All About Oregano

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Can I Plant
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Oregano plants are a member of the mint family, and are native to the Mediterranean region. They are perennial plants that can grow up to two feet tall and have small, oval-shaped, gray-green leaves. The leaves and stems of the plant are strongly aromatic and have a pungent, slightly bitter flavor. Oregano plants produce small white or pink flowers in the summer. They are easy to grow and can be propagated from cuttings or seeds. Oregano plants prefer full sun and well-drained soil. They are drought-tolerant and can withstand temperatures as low as 10°F.

Planning Your Garden With Oregano

As you plan your garden, it's important to think about the spacing, size, light, and nutrient requirements of all of your plant and how they'll grow together.

Some plants require more water than others, while other plants require dry soil. At the same time, some plants prefer full sun, and other plants need the shade to survive.

By studying what each plant requires and planning ahead where all of your plants will grow best, you can optimize your garden space.

Life Cycle Perennial
USDA Zone Oregano is a hardy perennial herb that can be grown in USDA Hardiness Zones 4-9.
Cold Tolerance Oregano is hardy in USDA zones 5-9, which means it can tolerate temperatures as low as 28.
Days to harvest The minimum number of days to harvest oregano is usually around 60 days.
Average size The average size of a full grown oregano plant is between 12 and 24 inches in height and 12 to 18 inches in width.
Spacing requirements Oregano is a hardy perennial herb that can be grown in a variety of spacings, depending on the size of the plant and the amount of space available. Generally, it is recommended to space oregano plants 8-12 inches apart in rows that are 12-18 inches apart.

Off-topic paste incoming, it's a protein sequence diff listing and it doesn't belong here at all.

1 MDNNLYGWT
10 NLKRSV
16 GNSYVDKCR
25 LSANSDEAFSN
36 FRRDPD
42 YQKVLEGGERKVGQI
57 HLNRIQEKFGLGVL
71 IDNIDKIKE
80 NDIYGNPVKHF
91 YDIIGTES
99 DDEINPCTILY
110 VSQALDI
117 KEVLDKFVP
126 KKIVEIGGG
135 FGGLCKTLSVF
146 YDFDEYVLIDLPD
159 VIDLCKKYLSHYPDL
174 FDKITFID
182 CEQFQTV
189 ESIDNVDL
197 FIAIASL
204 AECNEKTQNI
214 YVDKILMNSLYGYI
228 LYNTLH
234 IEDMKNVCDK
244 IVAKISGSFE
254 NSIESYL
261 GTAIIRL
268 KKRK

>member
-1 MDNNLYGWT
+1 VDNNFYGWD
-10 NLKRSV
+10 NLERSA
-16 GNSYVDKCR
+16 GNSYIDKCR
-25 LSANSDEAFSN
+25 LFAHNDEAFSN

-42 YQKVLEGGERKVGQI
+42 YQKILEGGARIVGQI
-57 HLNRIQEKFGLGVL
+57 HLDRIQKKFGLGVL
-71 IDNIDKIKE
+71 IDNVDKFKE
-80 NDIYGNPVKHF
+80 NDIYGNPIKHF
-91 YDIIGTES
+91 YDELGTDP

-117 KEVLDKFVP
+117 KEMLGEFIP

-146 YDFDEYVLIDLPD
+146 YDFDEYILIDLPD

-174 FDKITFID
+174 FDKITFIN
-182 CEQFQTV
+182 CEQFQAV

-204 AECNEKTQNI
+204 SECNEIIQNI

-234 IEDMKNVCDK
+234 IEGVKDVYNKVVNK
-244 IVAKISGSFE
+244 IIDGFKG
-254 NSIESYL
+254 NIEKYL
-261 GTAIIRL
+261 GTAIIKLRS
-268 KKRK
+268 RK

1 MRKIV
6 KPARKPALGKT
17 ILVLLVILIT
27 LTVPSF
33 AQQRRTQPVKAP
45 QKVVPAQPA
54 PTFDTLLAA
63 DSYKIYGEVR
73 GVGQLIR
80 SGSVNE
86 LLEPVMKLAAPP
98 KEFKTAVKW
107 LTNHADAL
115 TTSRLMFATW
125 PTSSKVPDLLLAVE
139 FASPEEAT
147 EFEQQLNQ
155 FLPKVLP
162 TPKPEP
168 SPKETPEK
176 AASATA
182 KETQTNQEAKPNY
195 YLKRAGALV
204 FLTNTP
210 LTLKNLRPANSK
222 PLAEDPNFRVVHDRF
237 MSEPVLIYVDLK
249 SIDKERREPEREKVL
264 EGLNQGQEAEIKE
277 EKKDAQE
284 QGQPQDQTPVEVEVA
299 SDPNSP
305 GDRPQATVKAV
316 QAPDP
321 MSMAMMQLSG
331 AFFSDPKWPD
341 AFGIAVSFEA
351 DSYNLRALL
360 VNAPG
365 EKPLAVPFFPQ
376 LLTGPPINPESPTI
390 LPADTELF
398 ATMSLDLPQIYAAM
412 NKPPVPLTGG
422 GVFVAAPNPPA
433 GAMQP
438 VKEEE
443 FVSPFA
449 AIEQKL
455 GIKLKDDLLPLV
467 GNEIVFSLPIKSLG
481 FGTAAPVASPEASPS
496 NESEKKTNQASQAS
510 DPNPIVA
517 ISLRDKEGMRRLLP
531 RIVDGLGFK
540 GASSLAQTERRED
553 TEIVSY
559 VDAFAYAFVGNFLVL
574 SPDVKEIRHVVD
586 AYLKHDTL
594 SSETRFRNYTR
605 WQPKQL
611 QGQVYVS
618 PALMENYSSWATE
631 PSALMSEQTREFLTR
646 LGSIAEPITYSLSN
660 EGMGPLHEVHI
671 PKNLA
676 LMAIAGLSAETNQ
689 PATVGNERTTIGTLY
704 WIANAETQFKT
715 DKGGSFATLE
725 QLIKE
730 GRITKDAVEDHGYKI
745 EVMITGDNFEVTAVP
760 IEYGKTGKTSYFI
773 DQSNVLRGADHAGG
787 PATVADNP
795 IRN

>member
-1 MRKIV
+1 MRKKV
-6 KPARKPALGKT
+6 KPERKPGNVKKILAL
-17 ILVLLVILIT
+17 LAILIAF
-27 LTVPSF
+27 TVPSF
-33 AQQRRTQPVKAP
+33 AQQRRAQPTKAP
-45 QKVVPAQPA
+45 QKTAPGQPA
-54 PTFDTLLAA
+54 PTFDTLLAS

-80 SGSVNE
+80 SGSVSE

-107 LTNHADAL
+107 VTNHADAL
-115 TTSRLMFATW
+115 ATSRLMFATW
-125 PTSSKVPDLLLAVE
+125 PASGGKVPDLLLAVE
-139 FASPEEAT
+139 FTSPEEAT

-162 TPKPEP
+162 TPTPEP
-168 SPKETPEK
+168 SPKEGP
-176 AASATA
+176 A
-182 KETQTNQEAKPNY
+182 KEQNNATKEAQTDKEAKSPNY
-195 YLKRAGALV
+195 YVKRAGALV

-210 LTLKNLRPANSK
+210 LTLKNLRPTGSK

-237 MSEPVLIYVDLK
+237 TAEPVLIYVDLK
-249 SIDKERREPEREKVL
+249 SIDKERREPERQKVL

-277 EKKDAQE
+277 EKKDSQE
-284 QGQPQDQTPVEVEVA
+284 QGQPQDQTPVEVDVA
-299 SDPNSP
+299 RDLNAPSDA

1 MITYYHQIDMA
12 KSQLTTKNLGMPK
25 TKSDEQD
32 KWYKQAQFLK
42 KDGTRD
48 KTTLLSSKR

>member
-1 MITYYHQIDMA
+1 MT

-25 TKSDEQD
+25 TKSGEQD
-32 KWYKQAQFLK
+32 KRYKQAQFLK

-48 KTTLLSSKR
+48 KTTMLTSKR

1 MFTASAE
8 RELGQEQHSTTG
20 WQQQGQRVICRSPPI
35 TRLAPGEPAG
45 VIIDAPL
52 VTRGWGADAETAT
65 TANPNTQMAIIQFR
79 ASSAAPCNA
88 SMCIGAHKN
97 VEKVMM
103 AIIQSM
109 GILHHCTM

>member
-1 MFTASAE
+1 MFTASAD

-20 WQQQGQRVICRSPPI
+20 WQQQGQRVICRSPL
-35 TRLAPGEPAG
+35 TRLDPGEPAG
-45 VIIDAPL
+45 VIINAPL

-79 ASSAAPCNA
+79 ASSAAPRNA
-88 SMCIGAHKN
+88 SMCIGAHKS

Sun tolerance Oregano is a sun-loving plant and prefers full sun. It can tolerate some light shade, but it will not grow as vigorously or produce as many flowers and leaves.
Shade tolerance Oregano is a highly tolerant herb and can grow in partial shade to full sun. It prefers full sun for best growth and flavor, but it can also tolerate some shade.
Water requirements Oregano plants prefer soil that is kept evenly moist, but not soggy. Water the oregano regularly, making sure to water deeply to encourage the roots to develop. Allow the top inch of soil to dry out between waterings. In hot, dry weather, oregano may need to be watered daily.
Fertilizer The amount of fertilizer you should use when growing oregano depends on the type of fertilizer you are using and the soil conditions. Generally, a light application of a balanced fertilizer such as 10-10-10 or 5-10-5 should be applied at the beginning of the growing season and then again every 4-6 weeks throughout the growing season.
Soil pH The optimum pH for growing oregano is 6.0 to 7.0.

Why Oregano is Popular

People like to grow oregano because it is an easy-to-grow, fragrant herb that is a great addition to many dishes. It is also very versatile and can be used fresh or dried in a variety of recipes. Additionally, oregano is known for its many health benefits, such as being a natural antibiotic, anti-inflammatory, and antioxidant.

Companion Plants For Oregano

Companion planting is a great way to maximize your garden space and get the most out of your plants. By planting certain plants together, you can help each other thrive. In some cases, you can even help each other repel pests.

Popular companion plants for oregano include:

Common Pests For Oregano

Plant pests are a common problem for gardeners. By understanding what pests are common for your plants, you can take steps to prevent them from damaging your plants.

When you grow oregano, keep an eye out for these common pests:

  • snails
  • thrips
  • slugs
  • aphids
  • whiteflies
  • spider mites

USDA Zones

USDA zones are a popular way of determining which plants can grow in your area. Zones tell you when your average first and last frost date are, as well as how cold you can expect it to get in the winter.

Our site works best if you choose your zone from the list below. If you do not know your USDA zone, then you can use our zone map.

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